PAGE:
R suffered a crisis in early February, as a result of which he believed his safety to be in danger. His first impulse was to flee the country. Upon exploration and reflection he came to the conclusion that such an action would undermine all that he had thus far achieved.

He resolved to move outside Cork and continue with night courses and keep intact his plans for college in September4. He duly moved, and in doing so increased his resolve to lead a more meaningful life. From this point, his attitude to his health and his future took a more positive turn, attitudes he transformed into action. R is a radically different person now to the man who appeared on the group in October 2005. At that time he would have been considered to be the least likely to stick things out and change his ways. The extent of his ‘success’, in tangible and intangible terms, has been of immense importance to the facilitators and the steering group, as well as his fellow participants.

Appendix A: Table of objectives, methodology and outcomes


To examine participants fear and lack of faith in change, to develop the concept of cause and effect, to experience acknowledgement and validation

  • To build up internal locus of control through gradual steps towards change
  • To discuss the impact of change and the likely consequences
  • To identify steps that could be taken that would make change easier
  • To look at an action (cause) and see the effect (sometimes positive, sometimes negative) of those actions and give space to reflect on the outcomes

4 R attended a PLC for interview in late June 2006 and on the strength of his achievements over the last year, was offered a place on an engineering course (which he has accepted).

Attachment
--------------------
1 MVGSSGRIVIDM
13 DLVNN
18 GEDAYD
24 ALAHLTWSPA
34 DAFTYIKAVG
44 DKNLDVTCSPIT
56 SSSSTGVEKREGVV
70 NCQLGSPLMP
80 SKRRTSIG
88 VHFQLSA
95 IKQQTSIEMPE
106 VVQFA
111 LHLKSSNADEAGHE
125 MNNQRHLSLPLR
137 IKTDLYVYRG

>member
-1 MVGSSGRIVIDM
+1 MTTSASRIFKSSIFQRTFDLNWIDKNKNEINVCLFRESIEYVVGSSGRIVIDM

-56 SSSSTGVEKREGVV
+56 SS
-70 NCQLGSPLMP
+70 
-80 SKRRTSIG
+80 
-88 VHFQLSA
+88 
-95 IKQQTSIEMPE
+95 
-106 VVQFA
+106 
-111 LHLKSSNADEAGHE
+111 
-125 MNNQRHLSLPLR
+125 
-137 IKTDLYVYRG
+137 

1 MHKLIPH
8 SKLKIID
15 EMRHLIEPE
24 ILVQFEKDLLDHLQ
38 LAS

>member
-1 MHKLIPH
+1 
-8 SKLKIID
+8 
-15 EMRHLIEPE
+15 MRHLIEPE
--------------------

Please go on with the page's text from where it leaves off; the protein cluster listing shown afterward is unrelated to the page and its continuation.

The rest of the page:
• Participants in a controlled, safe, environment tried out new activities
  • They learned to encourage each other and support each others’ endeavours
  • Participants were given time to reflect on their actions
  • To build through achievement a feeling of self-efficacy and validation
  • To combat the feeling of failure through achievement

To challenge their belief that they stood out in a crowd, that they were perceived as outcasts and that they were living in a hostile environment where they could be summarily arrested.

  • To explore their beliefs, fears and expectations about what they termed ‘normal’ living
  • To facilitate genuineness, acceptance, respect and trust within the group
  • To have validation given by both facilitators and peers on tasks achieved
  • To challenge their notions of what made them different
  • To challenge social actions that put them outside society
  • To challenge their dress code and behaviour
  • Participants were becoming aware of their contribution towards their dilemma
  • Participants were encouraged to take more control of their decisions and behaviour<
  • Participants were given space to reflect on experience and their reactions
  • Participants realised that if they stopped their offending behaviour then they did not have the same sense of unease or fear of arrest
  • Their anxiety levels were reduced as the external pressure seemed to ease

To combat low levels of self esteem, self-believe and self-acceptanceTo combat no experience of achievement